Anthropic AI conducted a study revealing that large language models (LLMs) in artificial intelligence (AI) tend to give outputs that people want to hear, instead of truthful answers. This sycophantic behavior is observed not just in humans but also in AI. The research paper suggests that the AI models frequently admit mistakes wrongly when questioned by the user, provide predictably biased feedback, and mimic user errors. This indicates that sycophancy may be a characteristic of how AI models are trained.
One example of this behavior was observed when the AI produced an untrue response to a leading prompt that incorrectly suggested the sun appears yellow from space. Another instance was when the AI model changed its correct answer to an incorrect one in response to a user’s disagreement. The study also found that both humans and AI models built for tuning user preferences tend to prefer sycophantic answers over truthful ones, at least a non-negligible fraction of the time.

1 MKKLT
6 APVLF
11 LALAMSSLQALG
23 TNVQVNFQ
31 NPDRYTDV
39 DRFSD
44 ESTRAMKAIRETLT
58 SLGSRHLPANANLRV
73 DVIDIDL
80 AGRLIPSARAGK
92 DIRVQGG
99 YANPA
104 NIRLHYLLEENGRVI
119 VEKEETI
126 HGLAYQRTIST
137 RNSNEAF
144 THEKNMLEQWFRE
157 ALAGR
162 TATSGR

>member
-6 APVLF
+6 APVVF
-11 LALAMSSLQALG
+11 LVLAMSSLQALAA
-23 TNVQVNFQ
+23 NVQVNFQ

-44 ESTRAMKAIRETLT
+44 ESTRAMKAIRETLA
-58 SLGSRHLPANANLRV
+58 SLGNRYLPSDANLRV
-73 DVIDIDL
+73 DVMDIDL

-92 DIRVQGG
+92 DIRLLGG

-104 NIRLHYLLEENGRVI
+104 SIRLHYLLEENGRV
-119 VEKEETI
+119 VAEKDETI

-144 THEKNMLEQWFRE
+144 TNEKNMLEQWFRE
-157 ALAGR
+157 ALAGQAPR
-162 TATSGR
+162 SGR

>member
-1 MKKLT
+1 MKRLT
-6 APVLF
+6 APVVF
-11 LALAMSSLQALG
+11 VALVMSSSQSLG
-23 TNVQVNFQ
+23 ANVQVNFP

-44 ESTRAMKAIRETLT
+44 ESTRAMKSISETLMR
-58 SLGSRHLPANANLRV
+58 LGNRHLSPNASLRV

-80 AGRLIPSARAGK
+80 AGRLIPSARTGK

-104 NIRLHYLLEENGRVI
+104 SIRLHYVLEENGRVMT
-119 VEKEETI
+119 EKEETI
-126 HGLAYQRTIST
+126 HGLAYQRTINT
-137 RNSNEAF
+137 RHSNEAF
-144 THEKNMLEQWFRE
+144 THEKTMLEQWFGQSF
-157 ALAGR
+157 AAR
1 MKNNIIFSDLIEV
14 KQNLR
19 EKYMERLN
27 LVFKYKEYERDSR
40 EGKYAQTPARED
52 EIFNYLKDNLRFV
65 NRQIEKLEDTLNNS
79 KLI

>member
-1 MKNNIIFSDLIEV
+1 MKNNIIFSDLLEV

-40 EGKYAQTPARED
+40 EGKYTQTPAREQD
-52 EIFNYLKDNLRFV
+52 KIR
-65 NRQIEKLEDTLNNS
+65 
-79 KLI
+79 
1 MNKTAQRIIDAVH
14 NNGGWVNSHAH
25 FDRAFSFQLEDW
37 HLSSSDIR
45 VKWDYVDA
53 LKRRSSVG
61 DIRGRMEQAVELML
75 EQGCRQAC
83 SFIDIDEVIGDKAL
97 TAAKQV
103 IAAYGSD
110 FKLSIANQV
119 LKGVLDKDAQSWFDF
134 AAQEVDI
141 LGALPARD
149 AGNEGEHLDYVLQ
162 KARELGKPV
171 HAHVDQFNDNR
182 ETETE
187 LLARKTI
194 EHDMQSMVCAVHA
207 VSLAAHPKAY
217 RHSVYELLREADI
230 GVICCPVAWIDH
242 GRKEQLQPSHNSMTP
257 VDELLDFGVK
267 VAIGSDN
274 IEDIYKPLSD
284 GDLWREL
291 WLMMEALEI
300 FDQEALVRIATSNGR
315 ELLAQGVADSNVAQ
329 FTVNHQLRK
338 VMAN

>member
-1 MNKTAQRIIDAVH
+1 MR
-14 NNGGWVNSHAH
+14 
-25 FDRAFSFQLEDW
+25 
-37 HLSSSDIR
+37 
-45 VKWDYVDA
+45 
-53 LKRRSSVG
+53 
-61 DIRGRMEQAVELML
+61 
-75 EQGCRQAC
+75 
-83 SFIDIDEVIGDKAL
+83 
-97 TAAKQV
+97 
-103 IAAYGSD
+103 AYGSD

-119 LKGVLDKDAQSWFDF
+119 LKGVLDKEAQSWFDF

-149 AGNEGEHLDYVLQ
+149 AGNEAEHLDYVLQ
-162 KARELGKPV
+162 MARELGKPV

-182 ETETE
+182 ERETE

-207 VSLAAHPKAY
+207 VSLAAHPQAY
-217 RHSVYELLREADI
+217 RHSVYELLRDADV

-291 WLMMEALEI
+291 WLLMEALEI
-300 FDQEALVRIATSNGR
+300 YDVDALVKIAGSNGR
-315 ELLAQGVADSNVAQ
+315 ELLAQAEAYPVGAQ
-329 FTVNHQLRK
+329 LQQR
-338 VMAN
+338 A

The problem might stem from the way AI models are trained using datasets full of varying accuracy information, such as social media and internet forum posts. The Anthropic team suggests that this issue should encourage the development of training methods that surpass using unaided, non-expert human ratings.